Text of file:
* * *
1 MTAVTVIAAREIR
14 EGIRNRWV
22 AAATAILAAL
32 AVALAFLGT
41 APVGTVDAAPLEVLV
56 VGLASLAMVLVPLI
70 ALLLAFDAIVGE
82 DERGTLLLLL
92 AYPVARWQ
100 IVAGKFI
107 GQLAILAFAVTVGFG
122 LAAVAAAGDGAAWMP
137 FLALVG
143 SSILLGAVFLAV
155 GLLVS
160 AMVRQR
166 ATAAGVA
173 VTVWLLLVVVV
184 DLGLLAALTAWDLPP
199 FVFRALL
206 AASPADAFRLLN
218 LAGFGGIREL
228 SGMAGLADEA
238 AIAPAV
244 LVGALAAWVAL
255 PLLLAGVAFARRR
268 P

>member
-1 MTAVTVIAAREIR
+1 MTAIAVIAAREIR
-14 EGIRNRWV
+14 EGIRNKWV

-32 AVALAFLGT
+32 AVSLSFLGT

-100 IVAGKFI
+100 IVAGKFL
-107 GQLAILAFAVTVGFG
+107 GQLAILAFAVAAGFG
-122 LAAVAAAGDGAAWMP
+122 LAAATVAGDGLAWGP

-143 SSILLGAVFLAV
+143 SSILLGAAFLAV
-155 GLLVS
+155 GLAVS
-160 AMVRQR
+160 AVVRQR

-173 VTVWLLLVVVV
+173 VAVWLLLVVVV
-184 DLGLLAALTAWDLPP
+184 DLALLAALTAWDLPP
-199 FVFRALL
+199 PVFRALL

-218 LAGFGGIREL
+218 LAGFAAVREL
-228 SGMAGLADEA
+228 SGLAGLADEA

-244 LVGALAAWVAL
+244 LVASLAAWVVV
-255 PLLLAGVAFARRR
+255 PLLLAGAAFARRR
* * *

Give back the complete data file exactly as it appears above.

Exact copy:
1 MTAVTVIAAREIR
14 EGIRNRWV
22 AAATAILAAL
32 AVALAFLGT
41 APVGTVDAAPLEVLV
56 VGLASLAMVLVPLI
70 ALLLAFDAIVGE
82 DERGTLLLLL
92 AYPVARWQ
100 IVAGKFI
107 GQLAILAFAVTVGFG
122 LAAVAAAGDGAAWMP
137 FLALVG
143 SSILLGAVFLAV
155 GLLVS
160 AMVRQR
166 ATAAGVA
173 VTVWLLLVVVV
184 DLGLLAALTAWDLPP
199 FVFRALL
206 AASPADAFRLLN
218 LAGFGGIREL
228 SGMAGLADEA
238 AIAPAV
244 LVGALAAWVAL
255 PLLLAGVAFARRR
268 P

>member
-1 MTAVTVIAAREIR
+1 MTAIAVIAAREIR
-14 EGIRNRWV
+14 EGIRNKWV

-32 AVALAFLGT
+32 AVSLSFLGT

-100 IVAGKFI
+100 IVAGKFL
-107 GQLAILAFAVTVGFG
+107 GQLAILAFAVAAGFG
-122 LAAVAAAGDGAAWMP
+122 LAAATVAGDGLAWGP

-143 SSILLGAVFLAV
+143 SSILLGAAFLAV
-155 GLLVS
+155 GLAVS
-160 AMVRQR
+160 AVVRQR

-173 VTVWLLLVVVV
+173 VAVWLLLVVVV
-184 DLGLLAALTAWDLPP
+184 DLALLAALTAWDLPP
-199 FVFRALL
+199 PVFRALL

-218 LAGFGGIREL
+218 LAGFAAVREL
-228 SGMAGLADEA
+228 SGLAGLADEA

-244 LVGALAAWVAL
+244 LVASLAAWVVV
-255 PLLLAGVAFARRR
+255 PLLLAGAAFARRR